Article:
## Wednesday, September 28, 2011

### UARS Reentry Location

The NASA UARS assessment says that the reentry location is 14.1°S, 170.2°W.

UARS Reentry reports that UARS reentered the earth's atmosphere at 10.65°S, 168.0°W.

Both locations are near the American Samoa.

The red line marks NASA's limits for the location of the debris field.

## Tuesday, September 27, 2011

### Lift and Drag for Extremely High Altitudes

Using a simplified model we can derive the formulas for lift and drag for a plate at high altitudes (above that of the mesosphere). The initial assumptions are that the particles present act independently, that in the reference frame of the plate the angle of incidence equals the angle of reflection for a particle bouncing off the plate and that its speed before and after are the same in this frame. The angle of the plate to the direction of motion is α. The direction of the particle after the collision in the frame of the plate is "e".

The initial and final conditions for the collision are as follows from which we can find the initial and final total momentum and kinetic energies.

Equating the momentum and kinetic energy before and after the collision we can determine the work done as the plate moves and the force acting on it.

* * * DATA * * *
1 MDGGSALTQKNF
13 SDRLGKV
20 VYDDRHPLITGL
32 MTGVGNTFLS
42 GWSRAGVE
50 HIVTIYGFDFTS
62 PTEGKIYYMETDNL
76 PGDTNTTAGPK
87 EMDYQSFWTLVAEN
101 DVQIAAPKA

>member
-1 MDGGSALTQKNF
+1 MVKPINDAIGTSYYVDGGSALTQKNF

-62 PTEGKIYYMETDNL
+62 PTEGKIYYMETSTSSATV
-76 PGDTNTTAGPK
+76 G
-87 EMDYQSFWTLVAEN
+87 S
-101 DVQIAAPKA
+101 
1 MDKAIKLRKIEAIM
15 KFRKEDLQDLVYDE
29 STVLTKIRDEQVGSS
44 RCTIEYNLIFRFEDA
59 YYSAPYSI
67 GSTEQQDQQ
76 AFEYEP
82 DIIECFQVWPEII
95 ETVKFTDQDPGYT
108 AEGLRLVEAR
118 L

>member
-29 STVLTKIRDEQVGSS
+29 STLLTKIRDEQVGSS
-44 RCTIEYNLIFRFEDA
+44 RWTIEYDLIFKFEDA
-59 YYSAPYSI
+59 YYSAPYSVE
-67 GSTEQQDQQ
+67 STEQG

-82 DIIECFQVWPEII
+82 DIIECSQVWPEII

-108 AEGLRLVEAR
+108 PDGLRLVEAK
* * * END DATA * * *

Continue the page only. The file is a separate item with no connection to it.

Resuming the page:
One can see here that the values are reduced for particles deflected sideways from the those for a plate perpendicular to the direction of its motion. Completing the derivation we find the formulas for the lift and drag. CL and CD are the lift and drag coefficients.

The values for the coefficients are larger than normally encountered. At extremely high altitude the gases present have large separations between them so they have no viscosity and no cohesion. Intermolecular forces do not play a role.

For a more accurate calculation one might try scattering theory. For orbital speeds we can't assume that all collisions are perfectly elastic.

Edit (27 Sept): Changed the subscript of the resultant coefficient from N to R. The resultant is normal to the plate in its frame of reference. I was influenced by the some history in choosing the symbol for it (see Anderson's A History of Aerodynamics pages 104 & 169).

## Thursday, September 22, 2011

### Drag Force For Non-interacting Particles

For an extremely rarefied atmosphere we can assume that its particles do not interact with each other and that the collisions with the moving spacecraft are independent. To simplify the problem we represent the spacecraft by a flat plate of mass M perpendicular to the direction of motion and moving with a speed V. Let an individual particle of mass m be initially at rest. From the point of view of the plate the particle initially moves toward it with speed V and after the collision it will move away from it with speed V if no energy is lost in the collision and the mass of the particle is much less than the mass of the plate. To get the view from the perspective of the surrounding atmosphere we have to add the speed of the plate to these values for the speeds of the particle and we get v = 0 before the collision and v = 2V after. If n is the number density of the atmosphere the work, ΔW, done by the plate on N particles as it moves through a distance Δx and the drag force, D, are determined as follows.